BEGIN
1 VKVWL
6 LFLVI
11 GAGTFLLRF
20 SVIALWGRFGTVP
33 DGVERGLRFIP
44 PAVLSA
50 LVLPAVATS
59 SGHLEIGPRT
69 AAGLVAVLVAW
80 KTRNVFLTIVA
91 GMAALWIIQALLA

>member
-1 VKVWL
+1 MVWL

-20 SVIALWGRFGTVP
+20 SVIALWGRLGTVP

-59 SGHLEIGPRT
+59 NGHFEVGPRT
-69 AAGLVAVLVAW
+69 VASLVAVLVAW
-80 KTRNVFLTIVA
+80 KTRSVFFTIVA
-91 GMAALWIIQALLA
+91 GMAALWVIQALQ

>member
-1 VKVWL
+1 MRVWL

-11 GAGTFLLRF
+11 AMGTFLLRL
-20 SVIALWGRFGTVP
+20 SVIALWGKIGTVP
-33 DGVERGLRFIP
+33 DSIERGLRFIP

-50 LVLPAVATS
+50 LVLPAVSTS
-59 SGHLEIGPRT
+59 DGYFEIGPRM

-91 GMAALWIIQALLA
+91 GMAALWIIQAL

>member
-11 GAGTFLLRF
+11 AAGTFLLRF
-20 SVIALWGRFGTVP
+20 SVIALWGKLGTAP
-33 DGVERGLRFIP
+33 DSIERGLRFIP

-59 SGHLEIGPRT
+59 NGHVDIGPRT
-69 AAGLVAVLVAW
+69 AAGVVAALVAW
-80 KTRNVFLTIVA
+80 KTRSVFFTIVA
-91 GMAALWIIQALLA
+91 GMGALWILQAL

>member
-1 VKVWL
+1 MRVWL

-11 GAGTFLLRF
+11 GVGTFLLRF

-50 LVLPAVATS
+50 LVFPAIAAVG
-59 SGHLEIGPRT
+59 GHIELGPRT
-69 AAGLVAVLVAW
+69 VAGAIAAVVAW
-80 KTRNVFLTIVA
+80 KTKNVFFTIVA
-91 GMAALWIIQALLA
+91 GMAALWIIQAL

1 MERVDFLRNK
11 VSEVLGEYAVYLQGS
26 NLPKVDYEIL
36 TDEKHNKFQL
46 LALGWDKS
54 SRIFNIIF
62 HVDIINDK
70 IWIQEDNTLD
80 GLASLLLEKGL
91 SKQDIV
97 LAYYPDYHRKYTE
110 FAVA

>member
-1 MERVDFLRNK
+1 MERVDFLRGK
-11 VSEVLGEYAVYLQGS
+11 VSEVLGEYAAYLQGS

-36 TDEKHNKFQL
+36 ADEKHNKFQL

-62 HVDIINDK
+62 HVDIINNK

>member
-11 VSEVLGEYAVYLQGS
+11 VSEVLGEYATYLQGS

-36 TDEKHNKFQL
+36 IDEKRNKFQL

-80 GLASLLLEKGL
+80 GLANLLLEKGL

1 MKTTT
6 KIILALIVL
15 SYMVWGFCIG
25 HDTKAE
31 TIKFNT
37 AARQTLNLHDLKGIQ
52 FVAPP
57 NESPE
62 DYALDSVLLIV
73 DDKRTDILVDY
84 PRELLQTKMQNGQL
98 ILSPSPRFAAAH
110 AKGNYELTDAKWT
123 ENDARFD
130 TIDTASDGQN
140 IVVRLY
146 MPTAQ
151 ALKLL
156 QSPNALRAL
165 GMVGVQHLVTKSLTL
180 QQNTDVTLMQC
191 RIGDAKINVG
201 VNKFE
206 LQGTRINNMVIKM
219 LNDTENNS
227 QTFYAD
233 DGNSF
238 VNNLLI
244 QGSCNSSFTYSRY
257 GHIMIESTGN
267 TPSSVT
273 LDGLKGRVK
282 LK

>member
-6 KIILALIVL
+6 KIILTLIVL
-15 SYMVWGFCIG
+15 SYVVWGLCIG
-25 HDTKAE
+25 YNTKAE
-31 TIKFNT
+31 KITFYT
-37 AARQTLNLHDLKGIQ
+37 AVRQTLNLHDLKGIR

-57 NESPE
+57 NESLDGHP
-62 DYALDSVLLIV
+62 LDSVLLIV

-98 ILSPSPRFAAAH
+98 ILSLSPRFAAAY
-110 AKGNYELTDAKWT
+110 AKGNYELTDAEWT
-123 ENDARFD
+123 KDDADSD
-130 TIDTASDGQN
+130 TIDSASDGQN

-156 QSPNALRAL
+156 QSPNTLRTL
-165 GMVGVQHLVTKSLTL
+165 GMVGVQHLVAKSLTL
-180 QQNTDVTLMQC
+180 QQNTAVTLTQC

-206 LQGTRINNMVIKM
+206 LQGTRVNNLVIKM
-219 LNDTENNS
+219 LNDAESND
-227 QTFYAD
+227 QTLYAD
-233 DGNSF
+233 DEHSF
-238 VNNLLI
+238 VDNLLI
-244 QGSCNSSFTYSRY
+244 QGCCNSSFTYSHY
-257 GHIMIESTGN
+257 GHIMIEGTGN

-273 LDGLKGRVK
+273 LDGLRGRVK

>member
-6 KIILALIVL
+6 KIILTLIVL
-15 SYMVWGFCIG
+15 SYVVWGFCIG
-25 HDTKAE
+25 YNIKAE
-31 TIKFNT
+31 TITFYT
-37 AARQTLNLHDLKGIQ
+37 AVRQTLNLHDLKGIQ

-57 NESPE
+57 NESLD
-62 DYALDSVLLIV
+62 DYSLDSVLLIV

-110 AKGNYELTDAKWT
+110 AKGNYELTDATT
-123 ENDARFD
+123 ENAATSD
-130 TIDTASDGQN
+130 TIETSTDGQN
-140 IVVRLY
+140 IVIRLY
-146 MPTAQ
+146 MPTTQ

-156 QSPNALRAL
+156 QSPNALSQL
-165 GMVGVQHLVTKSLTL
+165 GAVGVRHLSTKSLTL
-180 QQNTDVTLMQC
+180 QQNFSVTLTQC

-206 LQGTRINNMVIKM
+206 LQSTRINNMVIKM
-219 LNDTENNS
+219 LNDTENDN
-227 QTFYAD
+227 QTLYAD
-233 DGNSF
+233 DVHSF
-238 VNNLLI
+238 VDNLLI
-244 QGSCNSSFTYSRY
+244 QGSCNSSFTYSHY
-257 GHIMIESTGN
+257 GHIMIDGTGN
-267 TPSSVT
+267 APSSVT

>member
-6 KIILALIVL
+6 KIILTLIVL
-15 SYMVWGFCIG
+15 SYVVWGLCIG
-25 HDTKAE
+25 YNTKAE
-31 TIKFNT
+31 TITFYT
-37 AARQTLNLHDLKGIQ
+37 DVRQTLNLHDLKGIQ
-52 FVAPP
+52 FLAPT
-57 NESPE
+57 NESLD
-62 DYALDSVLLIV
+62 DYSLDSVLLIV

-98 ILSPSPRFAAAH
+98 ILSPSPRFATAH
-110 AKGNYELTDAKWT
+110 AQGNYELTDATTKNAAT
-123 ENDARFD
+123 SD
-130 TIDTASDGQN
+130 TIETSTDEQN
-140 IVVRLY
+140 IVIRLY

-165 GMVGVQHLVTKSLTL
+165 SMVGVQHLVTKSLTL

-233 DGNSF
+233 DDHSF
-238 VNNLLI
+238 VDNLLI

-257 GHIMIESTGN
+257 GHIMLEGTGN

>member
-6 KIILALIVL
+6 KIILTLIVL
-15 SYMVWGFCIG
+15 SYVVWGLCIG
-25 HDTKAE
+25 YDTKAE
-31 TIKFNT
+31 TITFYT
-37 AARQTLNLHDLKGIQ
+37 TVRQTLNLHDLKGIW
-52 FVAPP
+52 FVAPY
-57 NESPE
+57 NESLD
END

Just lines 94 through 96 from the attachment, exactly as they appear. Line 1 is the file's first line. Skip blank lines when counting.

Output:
-36 TDEKHNKFQL
+36 IDEKRNKFQL

-80 GLASLLLEKGL